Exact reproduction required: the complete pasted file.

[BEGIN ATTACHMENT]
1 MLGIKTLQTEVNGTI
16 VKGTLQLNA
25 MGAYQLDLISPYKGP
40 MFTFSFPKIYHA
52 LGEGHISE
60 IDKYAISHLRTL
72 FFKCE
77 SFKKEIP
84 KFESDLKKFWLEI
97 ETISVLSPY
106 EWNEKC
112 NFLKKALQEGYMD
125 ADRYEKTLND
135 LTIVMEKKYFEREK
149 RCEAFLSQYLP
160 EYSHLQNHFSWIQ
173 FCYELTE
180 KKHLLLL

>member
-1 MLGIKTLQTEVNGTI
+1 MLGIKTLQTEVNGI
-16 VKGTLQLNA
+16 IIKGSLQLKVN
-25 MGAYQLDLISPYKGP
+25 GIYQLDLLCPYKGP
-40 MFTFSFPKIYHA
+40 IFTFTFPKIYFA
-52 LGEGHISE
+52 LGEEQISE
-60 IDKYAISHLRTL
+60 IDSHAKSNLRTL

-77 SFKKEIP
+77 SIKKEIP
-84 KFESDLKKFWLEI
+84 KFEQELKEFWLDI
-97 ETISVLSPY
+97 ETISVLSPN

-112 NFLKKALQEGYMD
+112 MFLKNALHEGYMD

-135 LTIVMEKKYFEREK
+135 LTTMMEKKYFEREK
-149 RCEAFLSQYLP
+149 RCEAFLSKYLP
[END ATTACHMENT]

1 MLGIKTLQTEVNGTI
16 VKGTLQLNA
25 MGAYQLDLISPYKGP
40 MFTFSFPKIYHA
52 LGEGHISE
60 IDKYAISHLRTL
72 FFKCE
77 SFKKEIP
84 KFESDLKKFWLEI
97 ETISVLSPY
106 EWNEKC
112 NFLKKALQEGYMD
125 ADRYEKTLND
135 LTIVMEKKYFEREK
149 RCEAFLSQYLP
160 EYSHLQNHFSWIQ
173 FCYELTE
180 KKHLLLL

>member
-1 MLGIKTLQTEVNGTI
+1 MLGIKTLQTEVNGI
-16 VKGTLQLNA
+16 IIKGSLQLKVN
-25 MGAYQLDLISPYKGP
+25 GIYQLDLLCPYKGP
-40 MFTFSFPKIYHA
+40 IFTFTFPKIYFA
-52 LGEGHISE
+52 LGEEQISE
-60 IDKYAISHLRTL
+60 IDSHAKSNLRTL

-77 SFKKEIP
+77 SIKKEIP
-84 KFESDLKKFWLEI
+84 KFEQELKEFWLDI
-97 ETISVLSPY
+97 ETISVLSPN

-112 NFLKKALQEGYMD
+112 MFLKNALHEGYMD

-135 LTIVMEKKYFEREK
+135 LTTMMEKKYFEREK
-149 RCEAFLSQYLP
+149 RCEAFLSKYLP